A Serious Man Is Absurd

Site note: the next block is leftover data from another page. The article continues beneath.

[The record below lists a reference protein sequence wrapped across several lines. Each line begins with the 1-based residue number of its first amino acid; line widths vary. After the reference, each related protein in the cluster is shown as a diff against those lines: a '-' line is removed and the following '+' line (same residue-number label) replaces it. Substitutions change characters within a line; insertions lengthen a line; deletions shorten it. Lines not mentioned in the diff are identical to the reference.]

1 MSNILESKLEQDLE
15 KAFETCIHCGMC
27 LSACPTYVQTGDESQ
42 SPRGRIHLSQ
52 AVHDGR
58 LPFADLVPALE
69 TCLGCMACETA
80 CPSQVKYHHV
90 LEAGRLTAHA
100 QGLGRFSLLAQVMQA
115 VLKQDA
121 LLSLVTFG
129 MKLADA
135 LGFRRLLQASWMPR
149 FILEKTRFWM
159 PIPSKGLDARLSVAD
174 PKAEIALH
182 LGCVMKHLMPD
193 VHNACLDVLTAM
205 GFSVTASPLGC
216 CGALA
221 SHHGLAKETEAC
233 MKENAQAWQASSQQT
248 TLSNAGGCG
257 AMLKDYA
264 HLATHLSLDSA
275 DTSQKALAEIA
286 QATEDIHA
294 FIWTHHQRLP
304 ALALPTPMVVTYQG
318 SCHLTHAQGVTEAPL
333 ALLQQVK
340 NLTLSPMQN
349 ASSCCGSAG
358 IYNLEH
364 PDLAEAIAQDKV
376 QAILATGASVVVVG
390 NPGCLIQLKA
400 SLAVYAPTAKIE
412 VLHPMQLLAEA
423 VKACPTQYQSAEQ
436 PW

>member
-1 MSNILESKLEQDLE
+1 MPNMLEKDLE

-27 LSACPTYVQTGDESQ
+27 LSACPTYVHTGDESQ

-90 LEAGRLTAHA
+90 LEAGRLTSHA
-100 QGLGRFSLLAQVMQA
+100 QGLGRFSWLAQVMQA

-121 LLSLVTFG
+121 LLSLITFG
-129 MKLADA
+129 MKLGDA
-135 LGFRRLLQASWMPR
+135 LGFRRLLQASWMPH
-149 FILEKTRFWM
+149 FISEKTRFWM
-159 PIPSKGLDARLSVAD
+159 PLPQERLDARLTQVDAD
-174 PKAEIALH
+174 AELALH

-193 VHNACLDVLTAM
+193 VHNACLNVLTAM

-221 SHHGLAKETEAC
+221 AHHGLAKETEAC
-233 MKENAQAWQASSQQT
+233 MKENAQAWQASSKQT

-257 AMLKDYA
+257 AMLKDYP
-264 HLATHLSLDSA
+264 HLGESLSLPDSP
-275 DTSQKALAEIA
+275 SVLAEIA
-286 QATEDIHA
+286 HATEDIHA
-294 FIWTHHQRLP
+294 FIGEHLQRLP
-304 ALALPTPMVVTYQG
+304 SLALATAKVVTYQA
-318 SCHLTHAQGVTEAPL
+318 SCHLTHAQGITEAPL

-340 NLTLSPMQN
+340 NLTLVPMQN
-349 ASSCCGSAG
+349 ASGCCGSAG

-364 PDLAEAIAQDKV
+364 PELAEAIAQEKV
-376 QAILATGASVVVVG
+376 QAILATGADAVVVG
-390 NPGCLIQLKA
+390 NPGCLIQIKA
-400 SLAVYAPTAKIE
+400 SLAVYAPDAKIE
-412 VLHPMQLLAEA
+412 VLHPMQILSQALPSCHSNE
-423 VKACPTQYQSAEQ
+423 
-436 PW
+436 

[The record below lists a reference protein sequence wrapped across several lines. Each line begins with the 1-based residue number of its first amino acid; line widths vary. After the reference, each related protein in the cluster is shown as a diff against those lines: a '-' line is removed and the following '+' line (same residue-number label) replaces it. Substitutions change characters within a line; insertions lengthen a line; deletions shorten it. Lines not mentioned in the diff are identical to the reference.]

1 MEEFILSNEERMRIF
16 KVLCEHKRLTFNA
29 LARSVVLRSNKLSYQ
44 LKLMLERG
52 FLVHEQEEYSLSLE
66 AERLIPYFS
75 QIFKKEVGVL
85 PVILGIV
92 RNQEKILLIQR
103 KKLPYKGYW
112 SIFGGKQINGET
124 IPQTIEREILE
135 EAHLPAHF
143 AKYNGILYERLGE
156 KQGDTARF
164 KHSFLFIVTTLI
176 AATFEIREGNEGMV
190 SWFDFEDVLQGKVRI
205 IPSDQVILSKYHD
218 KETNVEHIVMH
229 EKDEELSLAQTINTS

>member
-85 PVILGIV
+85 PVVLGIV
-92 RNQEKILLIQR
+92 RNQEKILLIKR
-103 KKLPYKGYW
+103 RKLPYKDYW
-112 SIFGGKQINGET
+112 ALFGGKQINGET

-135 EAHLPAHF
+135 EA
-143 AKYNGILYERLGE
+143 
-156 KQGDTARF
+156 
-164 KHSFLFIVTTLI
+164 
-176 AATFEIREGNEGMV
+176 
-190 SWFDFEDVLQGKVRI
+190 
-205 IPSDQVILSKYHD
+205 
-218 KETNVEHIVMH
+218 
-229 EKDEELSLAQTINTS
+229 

I saw A Serious Man last night, and I can’t say I liked it as much as some of the Coens’ other films, but it certainly is a funny and discussion-provoking movie. I’ve seen some reviewers describe the film as Nihilistic, which is a philosophy I believe the Coens explicitly rejected in The Big Lebowski. The Nihilists in that movie are ridiculous crybabies. Say what you will about the tenets of National Socialism, at least it’s an ethos. I’m not an expert in the philosophic arts, but I think a much more accurate description of the movie—and a term that I don’t see discussed very often these days—is Absurdist. Nihilism rejects the possibility of meaning in the Universe. Absurdism finds it highly unlikely. It’s hard to find humor or drama in an absolute certainty in the meaninglessness of life. In an Absurdist world, the search for meaning behind events is considered absurd, because a person is highly unlikely to find it. That perfectly describes A Serious Man, and pretty much the entire Coen catalog.

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